Synthesis, molecular docking and ADME prediction of some pyridine and pyrimidine derivatives as anti-colorectal cancer d

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Thymidylate synthase is the important enzyme used to generate thymidine monophosphate (dTMP), which is subsequently phosphorylated to thymidine triphosphate for use in DNA synthesis and repair.. Thymidylate synthase inhibitors are chemical agents which inhibit the enzyme Thymidylate synthase and have potential as an anti-colorectal cancer chemotherapy. Pyridine and Pyrimidine derivatives are found to be the potent inhibitors of Thymidylate synthase enzyme were rapidly identified. The molecular modeling aspects of the pyridine and pyrimidine derivatives are also presented.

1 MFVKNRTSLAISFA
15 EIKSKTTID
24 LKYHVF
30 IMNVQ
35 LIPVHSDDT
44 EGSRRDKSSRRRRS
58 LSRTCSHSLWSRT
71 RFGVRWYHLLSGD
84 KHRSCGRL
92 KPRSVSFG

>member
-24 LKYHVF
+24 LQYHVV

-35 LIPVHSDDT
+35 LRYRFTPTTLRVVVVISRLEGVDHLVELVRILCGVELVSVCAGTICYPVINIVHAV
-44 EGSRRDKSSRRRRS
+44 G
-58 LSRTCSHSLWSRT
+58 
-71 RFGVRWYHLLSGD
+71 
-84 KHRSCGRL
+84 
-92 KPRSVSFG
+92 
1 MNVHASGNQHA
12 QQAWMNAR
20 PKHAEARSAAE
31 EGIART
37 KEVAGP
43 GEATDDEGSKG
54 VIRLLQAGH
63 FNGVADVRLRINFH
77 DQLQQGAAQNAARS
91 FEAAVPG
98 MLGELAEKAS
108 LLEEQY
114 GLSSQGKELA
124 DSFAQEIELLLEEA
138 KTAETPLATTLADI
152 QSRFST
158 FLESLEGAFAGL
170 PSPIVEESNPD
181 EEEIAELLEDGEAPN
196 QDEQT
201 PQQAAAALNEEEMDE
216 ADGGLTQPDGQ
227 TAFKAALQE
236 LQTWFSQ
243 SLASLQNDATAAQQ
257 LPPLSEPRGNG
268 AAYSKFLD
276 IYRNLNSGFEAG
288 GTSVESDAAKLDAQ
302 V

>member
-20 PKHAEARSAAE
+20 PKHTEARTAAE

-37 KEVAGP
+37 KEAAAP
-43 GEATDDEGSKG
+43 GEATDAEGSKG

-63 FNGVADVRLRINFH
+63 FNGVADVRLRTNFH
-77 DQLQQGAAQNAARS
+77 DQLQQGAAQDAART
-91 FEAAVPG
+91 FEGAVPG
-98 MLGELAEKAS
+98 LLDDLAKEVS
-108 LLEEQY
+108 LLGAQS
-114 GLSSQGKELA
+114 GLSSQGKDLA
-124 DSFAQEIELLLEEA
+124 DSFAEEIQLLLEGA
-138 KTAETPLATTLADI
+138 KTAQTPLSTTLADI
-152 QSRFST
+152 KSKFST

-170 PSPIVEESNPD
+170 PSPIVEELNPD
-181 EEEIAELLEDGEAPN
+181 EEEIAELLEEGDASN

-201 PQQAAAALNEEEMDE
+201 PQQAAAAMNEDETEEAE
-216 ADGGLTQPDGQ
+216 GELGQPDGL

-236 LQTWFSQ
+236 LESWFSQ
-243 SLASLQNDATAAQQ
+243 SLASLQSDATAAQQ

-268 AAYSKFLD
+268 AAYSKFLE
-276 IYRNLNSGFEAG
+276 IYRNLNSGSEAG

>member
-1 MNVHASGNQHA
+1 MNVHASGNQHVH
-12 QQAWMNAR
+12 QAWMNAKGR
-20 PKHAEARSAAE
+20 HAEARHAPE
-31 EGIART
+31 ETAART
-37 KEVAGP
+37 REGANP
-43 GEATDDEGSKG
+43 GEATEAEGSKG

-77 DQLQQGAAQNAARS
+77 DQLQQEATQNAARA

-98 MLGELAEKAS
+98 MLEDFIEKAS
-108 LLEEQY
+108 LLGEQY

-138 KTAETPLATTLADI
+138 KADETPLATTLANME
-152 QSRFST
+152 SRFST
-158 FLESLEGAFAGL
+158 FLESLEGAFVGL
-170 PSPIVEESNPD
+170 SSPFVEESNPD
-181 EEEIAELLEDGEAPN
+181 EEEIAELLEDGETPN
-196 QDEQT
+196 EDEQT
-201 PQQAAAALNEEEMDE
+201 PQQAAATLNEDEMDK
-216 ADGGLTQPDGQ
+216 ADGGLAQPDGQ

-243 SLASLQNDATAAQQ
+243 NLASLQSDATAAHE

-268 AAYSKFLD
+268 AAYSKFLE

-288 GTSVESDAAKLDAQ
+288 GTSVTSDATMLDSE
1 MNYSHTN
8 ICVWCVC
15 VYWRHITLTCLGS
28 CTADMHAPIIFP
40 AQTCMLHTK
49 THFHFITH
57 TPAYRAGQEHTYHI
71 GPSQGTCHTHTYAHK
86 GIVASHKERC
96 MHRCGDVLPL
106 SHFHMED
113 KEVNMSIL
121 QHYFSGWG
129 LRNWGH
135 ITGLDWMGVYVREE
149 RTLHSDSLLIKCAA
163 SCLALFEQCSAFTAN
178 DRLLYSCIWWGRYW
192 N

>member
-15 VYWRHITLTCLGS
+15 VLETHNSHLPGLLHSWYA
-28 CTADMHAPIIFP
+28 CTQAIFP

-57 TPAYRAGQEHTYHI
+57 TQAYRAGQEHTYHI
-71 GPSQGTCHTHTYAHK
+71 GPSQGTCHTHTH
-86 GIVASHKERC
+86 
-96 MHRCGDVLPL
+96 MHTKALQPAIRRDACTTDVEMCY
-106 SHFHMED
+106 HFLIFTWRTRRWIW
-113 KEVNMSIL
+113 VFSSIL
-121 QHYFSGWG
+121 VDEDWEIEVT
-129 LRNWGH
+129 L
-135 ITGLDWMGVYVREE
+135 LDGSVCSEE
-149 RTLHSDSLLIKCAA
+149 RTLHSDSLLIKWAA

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Available on line www.jocpr.comJournal of Chemical and Pharmaceutical Research J. Chem. Pharm. Res., 2010, 2(5): 60-66ISSN No: 0975-7384 CODEN(USA): JCPRC5 Synthesis, molecular docking and ADME prediction of some pyridine and pyrimidine derivatives as anti-colorectal cancer drugs S.Gopalakrishnan*, E.Vadivel, P.Pon Sathieshkumar and M.S. Praba Department of Pharmaceutical Chemistry, Manonmaniam Sundaranar University, Tirunelveli, Tamil Nadu, India ___________________________________________________________________________ ABSTRACT Thymidylate synthase is the important enzyme used to generate thymidine monophosphate (dTMP), which is subsequently phosphorylated to thymidine triphosphate for use in DNA synthesis and repair.. Thymidylate synthase inhibitors are chemical agents which inhibit the enzyme Thymidylate synthase and have potential as an anti-colorectal cancer chemotherapy. Pyridine and Pyrimidine derivatives are found to be the potent inhibitors of Thymidylate synthase enzyme were rapidly identified. The molecular modeling aspects of the pyridine and pyrimidine derivatives are also presented. Keywards: Pyridine and Pyrimidine derivatives, Thymidylate synthase, molecular docking, ADME prediction. ___________________________________________________________________________ INTRODUCTION Cancer is inevitably one of the most studied but yet unsolved non- communicable human diseases [1]. It is an idiopathic disease and doctors and scientists are constantly trying to evolve new effective drugs for its treatment. There is no other disease which parallels cancer in diversity of its origin, nature and treatments. Colorectal cancer is the fourth most common malignancy globally and the second leading cause of cancer deaths in Western countries, with approximately 300,000 new cases per annum diagnosed in the USA and Europe[2-4]. The three major types of therapy in Colorectal cancer are surgery, chemotherapy, and radiation therapy, each one of them applied differently, depending on whether the aim of treatment is curative or palliative. Approximately 50% of patients will ultimately die of locally advanced or metastatic disease. Only a minority of patients with metastases qualify for surgical resection. Consequently, the most widely used approach for this group is systemic or locoregional chemotherapy 60 S.Gopalakrishnan et al J. Chem. Pharm. Res., 2010, 2(5): 60-66 _________________________________________________________________________________combined with, where appropriate, palliative radiotherapy. Randomized trials have shown that chemotherapy improves both survival and quality of life in advanced Colorectal cancer. Treatment with 5-Flurouracil and calcium leucovorin has been the “standard” therapy for patients with Colorectal cancer for over a decade. Recently however, a number of new agents targeted against Thymidylate synthase have been synthesized and are in various stages of development. The purpose of this article is to review the currently available Thymidylate synthase inhibitors used in the treatment of advanced Colorectal cancer. Pyridine and Pyrimidine [5-7] derivatives were associated with broad spectrum of biological activities including antituberculosis [8,9], anticonvulsant, anti-inflammatory [10], insecticidal [11,12], antifungal [13] and antitumor properties[14-16]. In the present study, two pyridine derivatives and two pyrimidine derivatives were synthesized and were docked with Thymidylate synthase enzyme to study the important binding orientations EXPERIMENTAL SECTION 5-Bromo uracil, sodium methoxide, methanol and 2-picoline were purchased from Fischer Chemic Ltd, Phosphorus oxychloride, acetic acid, sulfuric acid, nitric acid and Hydrogen peroxide were purchased from Smilax Laboratories Ltd. N,N-Dimethyl aniline and silica gel GF254 were purchased from Merck Laboratories. All the solvents used were of commercial grade 1H-NMR was recorded using Bruker NMR spectrometer, at 400 MHz in DMSO-d6. The chemicals shifts were recorded in δ units (ppm) relative to Tetramethylsilane (TMS). The purity of the compounds was determined by HPLC using the Waters-alliance 2996 instrument. IR spectrum of the compounds was recorded using Perkin Elmer FTIR spectrometer from 4000 to 400 cm-1 using KBr pellet method. The computation was carried out in Schrodinger molecular modeling software. Molecular docking was performed using the GLIDE® integrated Maestro® 7.5 interface on the Linux operating system. The molecules were subjected to predict the Pharmacokinetic or ADME properties using the Qikprop® 2.5 module. The ChemOffice 2004 software was used to draw molecular structures and the conversion of the structure to 3D and PDB files. To study the interaction here we have used PyMol and VMD viewers were used. RESULTS AND DISCUSSION Synthesis of 2-Picoline-N-oxide (1) The mixture of 300 g of 2-picoline and 2.6 l of acetic acid was warmed in a water bath at 650 C. To the mixture, 50% of hydrogen peroxide was added dropwise for 3 hr, then heated to 80° – 90°C and kept for 3 hr. The reaction mass was basified with 50% NaOH solution and was maintained the pH at 10. The reaction mixture was filtered and extracted with methylene dichloride.The organic layer was separated and evaporated under high vacuum. The colorless liquid was obtained. O-ON+CH3COOHHNO3N+O-N+O-H2SO4NH2O22-Picoline2-Picoline-N-oxide (1)4-Nitro-2-Picoline-N-Oxide (2)Scheme 1: Synthesis of pyridine derivatives 61 S.Gopalakrishnan et al J. Chem. Pharm. Res., 2010, 2(5): 60-66 _________________________________________________________________________________Scheme 2: Synthesis of Pyrimidine derivatives Synthesis of 4-Nitro-2-picoline-N-oxide (2) The mixture of sulphuric acid (492 ml) and 2-Picoline N-oxide (436 g) were taken in a multi-necked flask To this fuming nitric acid(667.6 ml) was added drop wise at 80oC for 1 to 2 hr. Then the temperature was maintained at 90oC for 4-5 hr. Then the reaction mass was quenched with crushed ice. Then the reaction mixture was basified with 50% NaOH solution to maintain the pH at 10. The reaction mixture was extracted with chloroform. The chloroform layer was separated and evaporated under high vaccum, when the yellow powder was obtained. Synthesis of 5-Bromo-2,4-dichloro pyrimidine (3) A mixture of 5-bromo-uracil (250 g) and N,N Dimethylaniline (300 ml) were taken in the 2 l multi-necked flask. Phosphorus oxychloride (600 ml) was added in drop wise for 1 hr at the 40°C. The temperature raised slowly and maintained at 120oC for 6 hr. Then the mixture was extracted with methyl t-butyl ether. The organic layer was separated and evaporated under high vaccum. When a colorless liquid was obtained. Synthesis of 5-Bromo-2,4-dimethoxy Pyrimidine (4) Sodium methoxide solution was added to methanol in drop wise at room temperature in a round bottom flask. The temperature was reduced to 10°-15°C.The mixture of 30 g of 5-bromo-2,4-dichloro pyrimidine and 50 ml of methanol where taken in a R.B flask. The reaction mixture was stirred at 10°-15°C for 1 hr. The temperature was slowly raised to room temperature and was stirred for 18 hr. After 18 hr, completion of the reaction was checked by TLC. The reaction mass was filtered through celite bed. A white crude product was obtained by concentrating the filtrate Characterization of synthesized compounds The I.R, 1H-NMR and 13C-NMR of the synthesized Pyridine derivatives and Pyrimidine derivatives are presented in Table.1 Results of docking studies The ten different orientations of the synthesized Pyridine derivatives and Pyrimidine derivatives to the receptor Thymidylate Synthase were carried out. The best orientation of the synthesized compounds are presented in Table.2. The hydrogen bonding and hydrophobic interactions of the best orientations are presented in Table 3 and Table 4 respectively and in Fig.1-6. 62 S.Gopalakrishnan et al J. Chem. Pharm. Res., 2010, 2(5): 60-66 _________________________________________________________________________________Fig 1 Hydrophobic interaction between Fig.2. Hydrogen bonding interaction (1) and Thymidylate synthase between (1) and Thymidylate synthase Fig. 3. Hydrophobic interaction between Fig 4. Hydrophobic interaction (2) and Thymidylate synthase between(3) and Thymidylate synthase Fig. 5. Hydrophobic interaction between (4) and Thymidylate synthase ADME predictions of synthesized compounds Fig .6. Hydrogen bonding interaction between (4) and Thymidylate synthase 63 S.Gopalakrishnan et al J. Chem. Pharm. Res., 2010, 2(5): 60-66 _________________________________________________________________________________Physical descriptors and pharmaceutically relevant properties of pyridine pyrimidine derivatives were analyzed using Qikprop, significant descriptors were reported to predicting the drug-like properties of the molecules based on “Lipinski’s rule of five violations”. The results are presented in Table.5. Table.1 Spectral data of the synthesized compounds 1H-NMR (DMSO-d6) 2.33 (s,3H,CH3) 7.21(m,4H, Aromatic protons) 13C-NMR(ppm) (DMSO-d6)17.94(CH3) 118.0,120.56,139.95, 150.59 (5 Aromatic carbons ) 22.16(CH3) 119.0,120.22,137.60, 143.93 (5 Aromatic carbons ) Compound IR (v,cm-1) Aromatic C-H (3010) Aliphatic C-H (2895) N-O (1365) Aromatic C-H (3040) Aliphatic C-H (2885) N-O (1385) -NO2 (Asy 1550, Sym 1350) Aromatic C-H (3074) C-Cl (753) Aromatic C-H (3050) C-Br (605) 2-Picoline-N-oxide (1)4-Nitro-2-Picoline-N-Oxide (2)2.40 (s,3H,CH3) 8.05(m,3H, Aromatic proton) 5-Bromo-2,4-dichloro Pyrimidine(3)5-Bromo-2,4-dimethoxy Pyrimidine(4)9.07 (s,1H, Aromatic proton) 121.01,160.00,164.25, 168.60 (4 Aromatic carbons) 54.98 (-OCH3) 54.84 (-OCH3) 97.45,159.31,164.25, 171.60 (4 Aromatic carbons) 3.78 (s,3H, -OCH3) 3.93 (s,3H, -OCH3) 8.47(s,1H, Aromatic proton) Table-2 Molecular docking results of the Pyridine and Pyrimidine derivatives compared with standard 5-Fluro uracil Glide Hbond evdW 2-Picoline-N-oxide (1)-3.83244 -0.31432 -11.7895 4-Nitro-2-Picoline-N-Oxide (2)5-Bromo-2,4-dichloro Pyrimidine(3)5-Bromo-2,4-dimethoxy Pyrimidine(4)5-Fluro uracil -6.12146 -0.96895 -15.5581 Glide score is calculated using the following equation: GScore = 0.065*vdW + 0.130* Coul + Lipo + Hbond + Metal + BuryP + RotB + Site Where, Glide HBond - Hydrogen-bonding term Glide evdW - Van der Waal energy Glide Ecoul - Coulomb energy Glide emodel - Model energy Glide Lipo - Lipophilic contact term Glide Glide Energy -8.42836 Glide emodel -13.20536 Compound G Score Glide Ecoul Glide Lipo 3.361098 -1.05839 -4.88341 0 -17.2947 -18.3524 -1.05771 -25.3559 -1.09959 -4.87261 -0.55378 -16.2797 -21.3505 -5.07089 -27.68656 -0.75734 -5.21799 -0.59449 -19.3524 -22.4259 -3.07357 -29.5171 -1.26586 -23.0443 -7.48624 -31.2296 -0.38644 Table-3 Hydrogen bonding interactions of Pyridine and Pyrimidine derivatives compared with standard 5-Fluro uracil 64 S.Gopalakrishnan et al J. Chem. Pharm. Res., 2010, 2(5): 60-66 _________________________________________________________________________________Atom of the compounds involving interaction interaction (i) Oxygen ASN276 (ii) Oxygen GLU87 4-Nitro-2-Picoline-N-Oxide (2)(i) Nitrogen (1) ASN 226 Amino acid residue involving Atom of the amino acid residue involving interaction ND2 OE2 Type of interaction Distance (Ao) Compound D.I (W.M:2.87) 3.00 2.89 2-Picoline-N-oxide (1)NO INTERACTION ND2 D.I W.M (3.11Ao) 2.85 5-Bromo-2,4-dichloro Pyrimidine(3)(ii)Nitrogen (1) GLU 87 OE2 2.89 (i) Oxygen (C2-O) (iii)Oxygen (C2-O) (i) Oxygen (C2-O) (ii)Nitrogen (3) (iii)Oxygen (C4-O) (iv)Oxygen (C4-O) ASN 226 ND2 D.I 2.78 5-Bromo-2,4-dimethoxy Pyrimidine(4)GLU 87 OE2 W.M (3.09) 2.89 GLN 214 NE2 D.I 3.26 ASN 226 OD1 D.I 3.03 5-Fluro Uracil (Standard) ASN 226 ND2 D.I 2.90 GLU 87 OE2 W.M (3.01) 2.89 D.I – Direct interaction ; W.M – Water mediated interaction Table-4 Hydrophobic interactions of Pyridine and Pyrimidine derivatives compared with that of the standard 5-Fluro uracil Hydrophobic interaction of compounds with Thymidylate Synthase (Distance in Ao) PHE 225 109 108 196 222 109 3.74 (C5) (C3) (C6) 4.26 (Me) (C6) (Me) 3.50 (C6) (C5) (C2) (C4) 3.71 (C2-OMe) OMe) 5.94 (C4) (C4) (C2) ILU ILE HIS GLY TRP LEU 192 5.10 (Me) LEU 221 CYS 195 ILU 221 TYR 109 4.32 (Me) Compound 3.98 3.86 2-Picoline-N-oxide (1)_ _ _ _ _ 4-Nitro-2-Picoline-N-Oxide (2)5-Bromo-2,4-dichloro Pyrimidine(3)4.66 3.94 _ _ _ _ _ _ _ _ 4.74 4.61 3.86 5.04 (C4) 5.18 (C2) _ _ _ _ _ 3.70 (C4-5.32 (C4-OMe) 4.96 (C5) 5-Bromo-2,4-dimethoxy Pyrimidine(4)3.43 (C6) 4.02 (C4) 3.89 (C6) 4.96 (C6) _ _ _ _ 5-Fluro Uracil (Standard) 4.24 4.01 4.67 (C4) _ _ _ _ _ _ CONCLUSIONMolecular docking is a key tool in structural molecular biology and computer assisted drug design. The goal of ligand–protein docking is to predict the predominant binding mode(s) of a ligand with a protein of known three-dimensional structure. The present study concludes that 5-Bromo-2,4-dimethoxy Pyrimidine(4)is found to be most active against Thymidylate Synthase. Coupling of these compounds with other known antineoplastic natural products for the finding of more promising anticolorectal cancer compounds are being investigated 65 S.Gopalakrishnan et al J. Chem. Pharm. Res., 2010, 2(5): 60-66 _________________________________________________________________________________Table.5 ADME properties of the synthesized compounds by Qikprob Compound name Mol-MW 109.13 QP QP Log s -1.307 QP QP Human oral absorption (%) 100 Rule of five 0 Log Po/w 1.825 Log BB 0.245 PMDCK 2182 2-Picoline-N-oxide (1) 4-Nitro-2-Picoline-N-Oxide (2) 5-Bromo-2,4-dichloro Pyrimidine(3) 5-Bromo-2,4-dimethoxy Pyrimidine(4) 154.13 1.242 -1.603 0.615 215 82 0 227.87 2.123 -2.122 0.767 10000 100 0 219.03 1.881 -1.490 0.354 5941 100 0 Acknowledgement The authors are grateful to Mr. A.Dhamotharan, Chief chemist, and Mr. M. Laddasamy, R&D Manager, Fischer Chemic Ltd., Thiruvallur for allowing to carry out the project cum training. The Authors are extend sincere thanks to Dr. K. Veluraja and Mr. J. Fermin angello selwin Centre for Bioinformatics, Department of Physics, Manonmaniam Sundaranar University, Tirunelveli for utilizing softwares for molecular docking studies. REFERENCES [1]CM. 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